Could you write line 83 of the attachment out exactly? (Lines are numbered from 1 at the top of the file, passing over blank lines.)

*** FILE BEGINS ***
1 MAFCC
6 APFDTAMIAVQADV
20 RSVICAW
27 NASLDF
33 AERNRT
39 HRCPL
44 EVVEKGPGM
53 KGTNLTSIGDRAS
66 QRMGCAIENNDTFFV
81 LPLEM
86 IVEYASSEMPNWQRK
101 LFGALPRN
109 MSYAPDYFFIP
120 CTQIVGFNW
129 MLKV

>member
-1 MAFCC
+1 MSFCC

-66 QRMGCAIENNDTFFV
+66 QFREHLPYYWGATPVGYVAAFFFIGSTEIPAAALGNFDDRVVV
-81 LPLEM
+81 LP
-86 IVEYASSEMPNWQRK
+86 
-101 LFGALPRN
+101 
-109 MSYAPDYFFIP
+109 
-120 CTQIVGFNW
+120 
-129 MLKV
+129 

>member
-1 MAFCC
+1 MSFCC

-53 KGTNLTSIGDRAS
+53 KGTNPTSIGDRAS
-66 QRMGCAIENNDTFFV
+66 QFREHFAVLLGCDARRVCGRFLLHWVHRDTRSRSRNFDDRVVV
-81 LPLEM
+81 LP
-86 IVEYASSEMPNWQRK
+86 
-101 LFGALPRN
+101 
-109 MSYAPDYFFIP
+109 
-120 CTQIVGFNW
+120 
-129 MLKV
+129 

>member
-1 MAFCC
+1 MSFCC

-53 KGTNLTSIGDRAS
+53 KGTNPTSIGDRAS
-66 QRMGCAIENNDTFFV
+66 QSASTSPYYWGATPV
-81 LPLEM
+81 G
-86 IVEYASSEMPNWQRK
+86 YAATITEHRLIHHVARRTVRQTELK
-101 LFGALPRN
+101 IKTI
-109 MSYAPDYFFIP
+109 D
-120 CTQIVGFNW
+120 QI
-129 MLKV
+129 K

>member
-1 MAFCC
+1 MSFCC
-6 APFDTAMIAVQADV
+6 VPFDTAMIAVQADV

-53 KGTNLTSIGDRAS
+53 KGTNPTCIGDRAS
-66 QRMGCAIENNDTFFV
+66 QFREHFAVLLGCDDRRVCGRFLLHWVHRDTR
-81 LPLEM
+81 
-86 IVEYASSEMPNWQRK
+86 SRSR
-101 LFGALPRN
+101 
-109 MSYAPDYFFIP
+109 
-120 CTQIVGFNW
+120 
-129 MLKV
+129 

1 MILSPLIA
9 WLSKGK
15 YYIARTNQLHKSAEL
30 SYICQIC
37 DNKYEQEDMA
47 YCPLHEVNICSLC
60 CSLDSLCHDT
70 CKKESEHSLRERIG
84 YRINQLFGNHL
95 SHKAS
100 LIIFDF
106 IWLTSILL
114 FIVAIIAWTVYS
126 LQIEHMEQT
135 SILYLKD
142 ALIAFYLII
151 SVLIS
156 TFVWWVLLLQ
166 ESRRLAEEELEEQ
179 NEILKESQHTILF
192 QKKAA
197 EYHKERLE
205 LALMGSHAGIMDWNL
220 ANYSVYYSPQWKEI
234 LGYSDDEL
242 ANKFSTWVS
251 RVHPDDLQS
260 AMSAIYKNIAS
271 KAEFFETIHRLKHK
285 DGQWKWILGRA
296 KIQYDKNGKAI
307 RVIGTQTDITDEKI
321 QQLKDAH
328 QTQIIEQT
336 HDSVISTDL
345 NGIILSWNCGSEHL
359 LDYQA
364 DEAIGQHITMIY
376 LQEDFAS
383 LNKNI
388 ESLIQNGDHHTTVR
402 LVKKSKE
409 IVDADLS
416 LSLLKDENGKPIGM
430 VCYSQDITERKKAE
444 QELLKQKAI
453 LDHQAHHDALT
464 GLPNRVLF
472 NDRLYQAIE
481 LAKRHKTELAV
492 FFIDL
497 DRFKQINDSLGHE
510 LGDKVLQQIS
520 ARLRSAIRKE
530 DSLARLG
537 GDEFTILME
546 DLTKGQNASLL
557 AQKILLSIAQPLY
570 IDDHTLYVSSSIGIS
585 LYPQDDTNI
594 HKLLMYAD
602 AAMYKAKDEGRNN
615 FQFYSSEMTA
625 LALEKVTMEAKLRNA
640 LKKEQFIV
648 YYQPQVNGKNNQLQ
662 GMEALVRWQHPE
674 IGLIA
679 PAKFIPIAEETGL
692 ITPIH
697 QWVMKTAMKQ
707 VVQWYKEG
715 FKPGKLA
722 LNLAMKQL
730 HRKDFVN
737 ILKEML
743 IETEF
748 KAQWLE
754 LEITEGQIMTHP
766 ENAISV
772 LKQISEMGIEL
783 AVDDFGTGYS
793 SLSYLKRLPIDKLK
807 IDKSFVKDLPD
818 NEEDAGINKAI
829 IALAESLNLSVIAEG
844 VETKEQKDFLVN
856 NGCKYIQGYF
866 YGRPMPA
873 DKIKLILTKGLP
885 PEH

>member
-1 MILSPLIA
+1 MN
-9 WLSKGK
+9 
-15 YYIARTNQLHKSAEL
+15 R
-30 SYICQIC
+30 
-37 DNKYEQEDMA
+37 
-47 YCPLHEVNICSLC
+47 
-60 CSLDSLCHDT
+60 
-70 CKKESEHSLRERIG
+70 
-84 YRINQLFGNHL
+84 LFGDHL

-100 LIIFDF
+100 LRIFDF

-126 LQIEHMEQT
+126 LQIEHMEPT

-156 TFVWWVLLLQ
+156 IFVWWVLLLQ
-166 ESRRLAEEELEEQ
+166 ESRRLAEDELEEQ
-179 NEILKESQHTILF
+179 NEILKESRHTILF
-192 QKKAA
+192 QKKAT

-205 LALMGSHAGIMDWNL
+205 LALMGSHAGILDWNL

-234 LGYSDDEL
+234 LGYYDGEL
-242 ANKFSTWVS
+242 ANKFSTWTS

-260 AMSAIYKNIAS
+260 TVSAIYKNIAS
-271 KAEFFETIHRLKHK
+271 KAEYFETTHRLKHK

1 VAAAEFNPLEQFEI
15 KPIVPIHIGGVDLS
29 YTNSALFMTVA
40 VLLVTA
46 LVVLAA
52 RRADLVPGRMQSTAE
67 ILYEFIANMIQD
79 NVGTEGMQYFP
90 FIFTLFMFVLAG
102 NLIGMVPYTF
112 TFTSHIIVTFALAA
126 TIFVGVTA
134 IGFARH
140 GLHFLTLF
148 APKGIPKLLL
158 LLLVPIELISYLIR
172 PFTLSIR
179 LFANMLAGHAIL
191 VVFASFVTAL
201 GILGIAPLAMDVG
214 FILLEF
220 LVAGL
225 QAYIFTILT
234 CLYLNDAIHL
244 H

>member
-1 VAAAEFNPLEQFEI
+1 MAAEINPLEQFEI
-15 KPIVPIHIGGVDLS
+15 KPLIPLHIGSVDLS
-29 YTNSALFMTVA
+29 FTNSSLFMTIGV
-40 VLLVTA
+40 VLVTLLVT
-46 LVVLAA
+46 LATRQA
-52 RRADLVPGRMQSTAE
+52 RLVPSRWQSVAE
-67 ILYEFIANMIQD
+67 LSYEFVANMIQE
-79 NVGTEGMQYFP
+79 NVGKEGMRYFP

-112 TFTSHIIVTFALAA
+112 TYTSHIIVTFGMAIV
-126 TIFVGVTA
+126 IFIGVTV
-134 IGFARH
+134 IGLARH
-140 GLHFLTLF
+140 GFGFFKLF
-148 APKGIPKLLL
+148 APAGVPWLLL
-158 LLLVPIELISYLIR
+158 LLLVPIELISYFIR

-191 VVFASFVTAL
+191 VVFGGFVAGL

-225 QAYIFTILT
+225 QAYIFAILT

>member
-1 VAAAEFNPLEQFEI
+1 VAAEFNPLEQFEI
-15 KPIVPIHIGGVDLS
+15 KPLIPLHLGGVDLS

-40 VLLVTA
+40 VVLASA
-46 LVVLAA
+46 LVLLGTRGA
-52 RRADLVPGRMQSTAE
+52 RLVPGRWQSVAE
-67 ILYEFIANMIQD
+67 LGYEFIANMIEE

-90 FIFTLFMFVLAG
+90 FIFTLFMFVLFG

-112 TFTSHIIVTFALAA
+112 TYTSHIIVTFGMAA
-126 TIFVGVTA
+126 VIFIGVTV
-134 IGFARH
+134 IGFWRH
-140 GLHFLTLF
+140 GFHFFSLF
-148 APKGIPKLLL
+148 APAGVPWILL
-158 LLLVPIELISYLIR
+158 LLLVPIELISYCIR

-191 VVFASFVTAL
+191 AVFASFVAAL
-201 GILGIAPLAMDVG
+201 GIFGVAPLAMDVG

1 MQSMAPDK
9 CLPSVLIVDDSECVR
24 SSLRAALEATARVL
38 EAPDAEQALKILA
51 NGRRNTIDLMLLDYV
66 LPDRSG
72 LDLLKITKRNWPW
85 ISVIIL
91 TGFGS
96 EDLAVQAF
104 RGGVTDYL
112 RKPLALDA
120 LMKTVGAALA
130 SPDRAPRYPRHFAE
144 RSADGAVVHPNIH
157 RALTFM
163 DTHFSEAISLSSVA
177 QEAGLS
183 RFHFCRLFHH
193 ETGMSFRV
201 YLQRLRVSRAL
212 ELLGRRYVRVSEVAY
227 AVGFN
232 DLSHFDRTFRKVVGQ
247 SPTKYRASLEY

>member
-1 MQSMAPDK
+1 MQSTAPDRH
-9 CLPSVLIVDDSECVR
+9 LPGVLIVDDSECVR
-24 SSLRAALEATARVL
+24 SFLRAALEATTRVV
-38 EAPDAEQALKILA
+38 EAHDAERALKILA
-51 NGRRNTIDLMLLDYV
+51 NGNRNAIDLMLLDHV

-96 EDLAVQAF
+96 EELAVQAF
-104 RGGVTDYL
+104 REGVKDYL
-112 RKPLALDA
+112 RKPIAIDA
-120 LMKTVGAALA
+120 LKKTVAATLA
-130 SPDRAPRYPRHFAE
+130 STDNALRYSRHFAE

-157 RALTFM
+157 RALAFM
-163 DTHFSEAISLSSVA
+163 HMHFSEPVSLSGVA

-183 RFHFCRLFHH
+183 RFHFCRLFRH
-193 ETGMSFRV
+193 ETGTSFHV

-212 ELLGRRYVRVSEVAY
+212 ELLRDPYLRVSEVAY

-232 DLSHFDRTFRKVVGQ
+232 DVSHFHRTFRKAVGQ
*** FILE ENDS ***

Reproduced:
+86 SRSR